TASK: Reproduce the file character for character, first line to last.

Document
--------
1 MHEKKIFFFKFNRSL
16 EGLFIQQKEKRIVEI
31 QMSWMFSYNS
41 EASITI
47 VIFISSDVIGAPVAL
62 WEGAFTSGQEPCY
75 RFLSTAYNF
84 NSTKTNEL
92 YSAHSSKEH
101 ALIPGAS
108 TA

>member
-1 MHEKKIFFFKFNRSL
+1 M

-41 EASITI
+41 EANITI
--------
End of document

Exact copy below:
1 MHEKKIFFFKFNRSL
16 EGLFIQQKEKRIVEI
31 QMSWMFSYNS
41 EASITI
47 VIFISSDVIGAPVAL
62 WEGAFTSGQEPCY
75 RFLSTAYNF
84 NSTKTNEL
92 YSAHSSKEH
101 ALIPGAS
108 TA

>member
-1 MHEKKIFFFKFNRSL
+1 M

-41 EASITI
+41 EANITI